Objective & Background
High resolution irradiance forecasts based on sky imagers are valuable for applications that require short term decisions based on ramps of solar irradiance. For example, local consumers like heat pumps with a minimum run time of several minutes can be controlled using short term forecasts in order to optimize the self-consumption of a rooftop PV system.
Sky imager based forecasting algorithms often assign a binary cloud decision to each pixel . In the next step, this binary information is translated to solar irradiance. A simple method for irradiance retrieval is based on a histogram of the clear sky index from recent measurements of global horizontal irradiance (GHI) . More advanced methods calculate the direct normal and the diffuse horizontal irradiance (DNI, DHI) separately based on image information or measurements  .
Here we compare and optimize different approaches to derive irradiance forecasts from a sky imager. In particular, we investigate the influence of the time range of recent measurements used for the irradiance retrieval and introduce a flexible time range, depending on the weather situation.
We have implemented a sky imager based forecasting model using a standard surveillance camera in Freiburg, Germany. At the site of the camera GHI as well as DHI and DNI are measured. In a first experiment to compare irradiance retrieval methods, a binary “perfect cloud decision forecast” was generated from measurements, using a clear sky index threshold derived from measured GHI to distinguish between cloudy and sunny conditions. In this way, we aim to investigate the performance of the irradiance algorithms independent of errors in sky imager based cloud decision and motion estimation. In a second step, we will evaluate the best approaches using “real” irradiance forecasts generated with our sky imager forecasting model. 46 days from summer/ autumn 2018 covering different weather situations were selected as a test dataset.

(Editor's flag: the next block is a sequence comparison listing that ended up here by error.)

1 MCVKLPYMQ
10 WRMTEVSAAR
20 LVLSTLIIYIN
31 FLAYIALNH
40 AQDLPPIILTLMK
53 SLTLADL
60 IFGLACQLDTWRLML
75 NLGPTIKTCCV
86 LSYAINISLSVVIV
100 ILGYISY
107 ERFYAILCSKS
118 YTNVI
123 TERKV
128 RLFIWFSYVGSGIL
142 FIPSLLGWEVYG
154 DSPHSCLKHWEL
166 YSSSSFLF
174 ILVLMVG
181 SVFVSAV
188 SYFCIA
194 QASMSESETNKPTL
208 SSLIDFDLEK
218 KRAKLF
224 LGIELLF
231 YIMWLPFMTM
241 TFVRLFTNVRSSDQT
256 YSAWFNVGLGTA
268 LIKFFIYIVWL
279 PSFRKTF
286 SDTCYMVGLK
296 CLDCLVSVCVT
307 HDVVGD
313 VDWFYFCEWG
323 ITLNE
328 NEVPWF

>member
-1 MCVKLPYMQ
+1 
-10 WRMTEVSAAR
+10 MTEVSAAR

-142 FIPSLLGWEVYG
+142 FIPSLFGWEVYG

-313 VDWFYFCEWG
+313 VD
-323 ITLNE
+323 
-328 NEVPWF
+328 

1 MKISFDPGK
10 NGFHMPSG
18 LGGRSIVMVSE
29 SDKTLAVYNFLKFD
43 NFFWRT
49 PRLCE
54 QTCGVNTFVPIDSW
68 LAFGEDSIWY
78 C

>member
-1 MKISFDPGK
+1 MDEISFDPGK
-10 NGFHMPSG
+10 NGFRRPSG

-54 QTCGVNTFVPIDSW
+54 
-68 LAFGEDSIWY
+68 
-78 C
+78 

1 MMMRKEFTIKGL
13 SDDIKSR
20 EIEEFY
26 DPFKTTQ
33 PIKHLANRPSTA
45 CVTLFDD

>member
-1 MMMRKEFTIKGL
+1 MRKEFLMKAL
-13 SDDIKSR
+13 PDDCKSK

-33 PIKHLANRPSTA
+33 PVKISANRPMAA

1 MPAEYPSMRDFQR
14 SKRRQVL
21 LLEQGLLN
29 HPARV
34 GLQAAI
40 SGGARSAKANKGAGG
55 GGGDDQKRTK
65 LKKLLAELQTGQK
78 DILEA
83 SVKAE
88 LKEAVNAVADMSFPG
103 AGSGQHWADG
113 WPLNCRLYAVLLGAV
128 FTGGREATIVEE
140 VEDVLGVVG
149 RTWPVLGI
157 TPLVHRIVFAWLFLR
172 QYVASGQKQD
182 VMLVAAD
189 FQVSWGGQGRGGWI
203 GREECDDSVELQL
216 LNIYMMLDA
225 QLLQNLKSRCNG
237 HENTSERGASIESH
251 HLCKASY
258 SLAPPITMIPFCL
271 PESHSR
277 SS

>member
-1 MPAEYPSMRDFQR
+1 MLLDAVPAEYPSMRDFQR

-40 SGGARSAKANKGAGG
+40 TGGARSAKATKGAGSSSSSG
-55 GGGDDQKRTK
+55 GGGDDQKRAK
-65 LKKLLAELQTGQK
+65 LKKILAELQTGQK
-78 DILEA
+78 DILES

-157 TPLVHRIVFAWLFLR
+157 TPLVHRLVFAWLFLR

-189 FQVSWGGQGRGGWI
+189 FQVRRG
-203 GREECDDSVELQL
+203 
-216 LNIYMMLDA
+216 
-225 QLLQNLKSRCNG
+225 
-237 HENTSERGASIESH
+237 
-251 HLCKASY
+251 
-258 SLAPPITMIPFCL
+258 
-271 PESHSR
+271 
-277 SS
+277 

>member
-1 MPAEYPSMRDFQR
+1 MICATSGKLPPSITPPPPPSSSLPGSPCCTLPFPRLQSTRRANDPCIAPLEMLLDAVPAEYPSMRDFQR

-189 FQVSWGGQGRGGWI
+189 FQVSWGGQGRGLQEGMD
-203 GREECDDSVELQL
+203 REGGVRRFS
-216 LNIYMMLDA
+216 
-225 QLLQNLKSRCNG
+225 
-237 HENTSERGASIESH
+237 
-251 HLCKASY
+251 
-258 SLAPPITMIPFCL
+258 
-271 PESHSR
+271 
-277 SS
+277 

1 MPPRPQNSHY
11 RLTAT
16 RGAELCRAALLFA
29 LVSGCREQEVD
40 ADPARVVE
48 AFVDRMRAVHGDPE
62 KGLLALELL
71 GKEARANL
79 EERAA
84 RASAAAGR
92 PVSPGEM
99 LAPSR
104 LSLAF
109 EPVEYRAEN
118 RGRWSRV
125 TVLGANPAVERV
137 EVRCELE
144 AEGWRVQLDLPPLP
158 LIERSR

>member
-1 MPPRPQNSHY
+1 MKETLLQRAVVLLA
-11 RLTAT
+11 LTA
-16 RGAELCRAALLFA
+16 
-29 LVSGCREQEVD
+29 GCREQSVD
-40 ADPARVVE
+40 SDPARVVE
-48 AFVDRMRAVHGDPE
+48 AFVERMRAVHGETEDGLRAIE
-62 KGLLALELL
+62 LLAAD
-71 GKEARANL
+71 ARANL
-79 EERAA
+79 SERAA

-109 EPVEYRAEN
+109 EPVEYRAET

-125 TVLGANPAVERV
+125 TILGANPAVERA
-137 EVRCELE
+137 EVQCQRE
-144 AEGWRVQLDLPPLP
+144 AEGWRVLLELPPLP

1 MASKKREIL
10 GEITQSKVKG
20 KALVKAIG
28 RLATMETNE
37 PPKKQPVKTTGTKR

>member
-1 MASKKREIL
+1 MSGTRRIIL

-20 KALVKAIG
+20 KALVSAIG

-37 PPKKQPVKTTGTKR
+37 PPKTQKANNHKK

We analyse methods using only GHI in comparison to methods using DHI and DNI. In order to optimize our results we test a weather dependent time range for the irradiance retrieval.
First results show that a flexible time range of up to two hours reduces the root mean square error (RMSE) for all forecast steps compared to a fixed time range of 30 min (Fig 1) for the “perfect cloud decision forecast”. The Skill (i.e. relative improvement over persistence) is around 40-50%.
Fig 1: RMSE of an irradiance forecast based on a “perfect cloud decision forecast”. The time range used for the histogram is 30 min or flexible. Time resolution is 20s (instantaneous values)
The findings indicate the potential for improving sky imager irradiance forecasts by optimizing the input to the irradiance model. For the final presentation we will compare these results to a method using DHI and DNI measurements, and potentially also image information. Based on this analysis we will propose an optimized algorithm for irradiance retrieval from sky imagers and discuss the limits of a binary cloud decision algorithm.